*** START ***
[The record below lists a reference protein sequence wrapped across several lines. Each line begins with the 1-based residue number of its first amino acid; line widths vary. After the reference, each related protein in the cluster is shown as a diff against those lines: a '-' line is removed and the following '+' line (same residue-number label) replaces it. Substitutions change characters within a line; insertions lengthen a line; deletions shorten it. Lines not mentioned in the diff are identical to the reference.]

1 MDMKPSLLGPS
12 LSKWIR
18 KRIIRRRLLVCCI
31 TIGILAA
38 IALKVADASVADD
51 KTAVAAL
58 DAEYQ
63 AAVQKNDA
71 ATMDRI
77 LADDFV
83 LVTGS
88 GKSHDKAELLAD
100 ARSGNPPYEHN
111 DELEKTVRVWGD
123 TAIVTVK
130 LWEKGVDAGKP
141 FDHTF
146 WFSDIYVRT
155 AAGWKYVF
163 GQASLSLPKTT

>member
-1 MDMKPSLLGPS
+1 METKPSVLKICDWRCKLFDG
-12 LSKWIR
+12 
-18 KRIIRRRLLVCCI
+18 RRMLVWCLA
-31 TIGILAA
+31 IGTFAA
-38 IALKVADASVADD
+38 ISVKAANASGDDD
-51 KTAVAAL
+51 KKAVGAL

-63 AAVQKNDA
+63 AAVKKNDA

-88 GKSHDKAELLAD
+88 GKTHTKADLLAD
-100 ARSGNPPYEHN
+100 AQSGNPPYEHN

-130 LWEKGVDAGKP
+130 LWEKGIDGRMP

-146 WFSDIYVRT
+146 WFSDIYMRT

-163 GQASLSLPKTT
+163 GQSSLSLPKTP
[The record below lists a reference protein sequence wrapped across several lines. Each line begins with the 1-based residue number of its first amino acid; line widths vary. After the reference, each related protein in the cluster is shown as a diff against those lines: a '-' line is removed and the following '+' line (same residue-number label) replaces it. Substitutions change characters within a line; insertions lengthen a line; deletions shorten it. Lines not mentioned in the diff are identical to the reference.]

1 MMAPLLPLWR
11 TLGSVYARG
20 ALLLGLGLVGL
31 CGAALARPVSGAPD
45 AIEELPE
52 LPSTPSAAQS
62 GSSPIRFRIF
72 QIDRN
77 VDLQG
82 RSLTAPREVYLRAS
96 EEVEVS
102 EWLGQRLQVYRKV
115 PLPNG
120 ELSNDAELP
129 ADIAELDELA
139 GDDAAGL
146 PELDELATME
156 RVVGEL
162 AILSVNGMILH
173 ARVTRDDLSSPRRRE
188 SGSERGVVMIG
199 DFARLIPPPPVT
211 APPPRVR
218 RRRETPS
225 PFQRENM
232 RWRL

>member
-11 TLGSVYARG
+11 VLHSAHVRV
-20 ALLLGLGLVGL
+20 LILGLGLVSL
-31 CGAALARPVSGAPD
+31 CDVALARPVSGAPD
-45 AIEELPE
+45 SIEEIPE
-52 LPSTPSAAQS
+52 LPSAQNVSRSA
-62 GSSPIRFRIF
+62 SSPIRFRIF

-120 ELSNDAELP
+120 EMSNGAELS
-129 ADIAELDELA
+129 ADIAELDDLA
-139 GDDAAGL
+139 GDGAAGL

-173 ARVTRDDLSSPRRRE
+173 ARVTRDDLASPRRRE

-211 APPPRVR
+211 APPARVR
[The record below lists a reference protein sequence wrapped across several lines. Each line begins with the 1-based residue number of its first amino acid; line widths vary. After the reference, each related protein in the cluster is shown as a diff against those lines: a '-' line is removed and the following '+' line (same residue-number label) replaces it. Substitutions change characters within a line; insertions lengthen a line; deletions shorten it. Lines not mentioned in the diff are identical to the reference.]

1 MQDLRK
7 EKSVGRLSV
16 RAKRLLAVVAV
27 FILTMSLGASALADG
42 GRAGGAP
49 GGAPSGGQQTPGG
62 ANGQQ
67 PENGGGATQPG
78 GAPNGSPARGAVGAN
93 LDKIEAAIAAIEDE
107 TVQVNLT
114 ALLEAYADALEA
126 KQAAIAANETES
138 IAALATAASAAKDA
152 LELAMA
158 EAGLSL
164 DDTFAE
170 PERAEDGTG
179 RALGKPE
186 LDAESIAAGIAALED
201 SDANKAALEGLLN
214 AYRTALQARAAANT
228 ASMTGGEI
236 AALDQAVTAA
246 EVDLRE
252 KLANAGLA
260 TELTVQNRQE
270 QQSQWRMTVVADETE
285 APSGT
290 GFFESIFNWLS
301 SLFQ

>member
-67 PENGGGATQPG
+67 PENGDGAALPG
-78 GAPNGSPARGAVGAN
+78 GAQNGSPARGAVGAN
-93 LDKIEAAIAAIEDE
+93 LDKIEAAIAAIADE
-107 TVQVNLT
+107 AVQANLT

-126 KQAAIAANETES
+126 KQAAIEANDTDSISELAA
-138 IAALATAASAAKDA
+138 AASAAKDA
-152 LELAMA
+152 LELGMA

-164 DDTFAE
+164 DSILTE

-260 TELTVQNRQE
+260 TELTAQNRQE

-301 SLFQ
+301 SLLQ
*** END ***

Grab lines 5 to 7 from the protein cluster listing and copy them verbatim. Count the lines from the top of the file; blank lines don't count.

31 TIGILAA
38 IALKVADASVADD
51 KTAVAAL